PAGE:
Halloween is expected to get U.S. store tills ringing more than ever this year, even if the economy is a horror show.
The National Retail Federation (NRF) estimates almost $7 billion will be spent on Halloween in 2011, up from $5.8 billion last year. That’s also a huge leap from 2005’s $3.3 billion, before the current economic crisis took hold.
In its press release, the NRF even provides a breakdown of how money will be spent, with candy and decorations bringing in the biggest chunk:
Candy: $2 billion
Decorations: $1.88 billion
Adult costumes: $1.21 billion
Children’s costumes: $1 billion
Greeting cards: $470 million
Pet costumes: $310 million
The average American household will reportedly spend $72 on the holiday (up from $66 last year). Doug Johnson, Madison-based national and state retail analyst, thinks Halloween’s popularity is easily explained:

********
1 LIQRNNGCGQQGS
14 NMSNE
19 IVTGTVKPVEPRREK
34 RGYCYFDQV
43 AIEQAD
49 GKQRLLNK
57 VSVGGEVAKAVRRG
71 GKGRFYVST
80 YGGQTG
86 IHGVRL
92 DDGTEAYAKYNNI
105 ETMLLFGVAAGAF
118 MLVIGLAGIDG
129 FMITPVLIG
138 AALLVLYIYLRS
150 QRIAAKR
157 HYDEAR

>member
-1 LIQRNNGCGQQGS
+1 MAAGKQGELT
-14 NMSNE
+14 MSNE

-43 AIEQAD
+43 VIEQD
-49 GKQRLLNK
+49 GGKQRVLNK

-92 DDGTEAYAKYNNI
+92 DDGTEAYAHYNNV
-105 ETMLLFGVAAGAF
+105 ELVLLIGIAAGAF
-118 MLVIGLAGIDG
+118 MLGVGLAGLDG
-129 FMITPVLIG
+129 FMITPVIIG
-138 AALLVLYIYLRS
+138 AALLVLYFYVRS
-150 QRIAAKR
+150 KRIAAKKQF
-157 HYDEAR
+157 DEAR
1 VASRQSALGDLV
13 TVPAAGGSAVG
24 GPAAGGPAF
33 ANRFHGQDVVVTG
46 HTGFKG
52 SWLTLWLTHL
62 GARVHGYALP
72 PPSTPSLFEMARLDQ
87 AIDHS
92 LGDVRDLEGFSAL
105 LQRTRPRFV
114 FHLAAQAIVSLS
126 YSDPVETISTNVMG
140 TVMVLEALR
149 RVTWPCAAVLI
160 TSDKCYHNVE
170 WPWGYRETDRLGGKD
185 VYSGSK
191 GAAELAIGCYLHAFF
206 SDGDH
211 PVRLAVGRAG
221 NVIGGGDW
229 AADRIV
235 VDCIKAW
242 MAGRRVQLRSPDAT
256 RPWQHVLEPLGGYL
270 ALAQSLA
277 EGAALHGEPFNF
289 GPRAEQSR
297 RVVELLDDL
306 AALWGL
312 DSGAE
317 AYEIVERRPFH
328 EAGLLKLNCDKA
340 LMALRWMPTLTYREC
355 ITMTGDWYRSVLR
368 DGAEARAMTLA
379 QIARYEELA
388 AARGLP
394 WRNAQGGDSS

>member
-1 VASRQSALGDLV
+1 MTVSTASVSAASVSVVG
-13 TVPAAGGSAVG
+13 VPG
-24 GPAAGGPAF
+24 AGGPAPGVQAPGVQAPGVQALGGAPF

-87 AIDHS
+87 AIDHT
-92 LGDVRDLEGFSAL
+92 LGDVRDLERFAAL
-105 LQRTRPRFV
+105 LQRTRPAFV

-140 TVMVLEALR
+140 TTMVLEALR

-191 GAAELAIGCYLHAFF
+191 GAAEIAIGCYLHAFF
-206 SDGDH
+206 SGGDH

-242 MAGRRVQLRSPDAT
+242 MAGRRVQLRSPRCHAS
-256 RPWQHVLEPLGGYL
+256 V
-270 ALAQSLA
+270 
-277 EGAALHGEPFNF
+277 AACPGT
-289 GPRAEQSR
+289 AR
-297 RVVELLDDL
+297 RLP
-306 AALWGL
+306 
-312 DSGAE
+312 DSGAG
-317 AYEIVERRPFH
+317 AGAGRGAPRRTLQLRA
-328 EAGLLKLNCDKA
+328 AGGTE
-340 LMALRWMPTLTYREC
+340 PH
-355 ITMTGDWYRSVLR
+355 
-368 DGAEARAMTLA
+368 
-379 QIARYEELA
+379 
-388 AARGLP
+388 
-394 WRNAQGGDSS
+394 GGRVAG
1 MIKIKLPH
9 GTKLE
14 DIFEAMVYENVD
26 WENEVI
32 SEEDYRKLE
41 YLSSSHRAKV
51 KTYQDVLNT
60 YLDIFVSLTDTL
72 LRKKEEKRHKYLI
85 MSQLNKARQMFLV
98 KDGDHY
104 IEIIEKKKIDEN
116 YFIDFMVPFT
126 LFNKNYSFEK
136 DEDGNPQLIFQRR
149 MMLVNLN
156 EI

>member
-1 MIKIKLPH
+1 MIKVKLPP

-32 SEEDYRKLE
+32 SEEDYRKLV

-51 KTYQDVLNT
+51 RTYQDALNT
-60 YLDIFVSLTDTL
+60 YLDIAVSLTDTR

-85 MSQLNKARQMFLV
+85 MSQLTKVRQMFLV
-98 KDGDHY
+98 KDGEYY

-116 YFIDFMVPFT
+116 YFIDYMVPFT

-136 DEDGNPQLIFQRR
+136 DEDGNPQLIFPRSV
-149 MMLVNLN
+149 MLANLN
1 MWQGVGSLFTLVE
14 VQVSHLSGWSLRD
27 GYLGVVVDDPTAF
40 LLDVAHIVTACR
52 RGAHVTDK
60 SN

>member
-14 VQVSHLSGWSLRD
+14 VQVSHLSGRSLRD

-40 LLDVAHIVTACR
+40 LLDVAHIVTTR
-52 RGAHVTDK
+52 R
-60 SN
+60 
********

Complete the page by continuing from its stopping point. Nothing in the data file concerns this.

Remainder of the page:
“Halloween has become more popular because of the relative low costs and the escape from daily worries and a chance to be a kid again.”
Halloween still lies fourth in annual spending on ‘retail events’ in the U.S. Inevitably, Christmas comes top, with people spending a cool $400 billion on making their Christmas magical (that’s $4,100 per household!). Halloween also trails back-to-school and Thanksgiving, but Johnson acknowledges Halloween is “sneaking in.” He also states that Halloween expenditure is normally a reliable indicator of what people will spend at Christmas:
“This is not only good for state and local and national retailers for sales now, it’s a harbinger for what we are hoping are even stronger sales for the holidays.”
Christmas last year saw the average person spend $700, while Mother’s Day came in second, with individual spending just short of $130.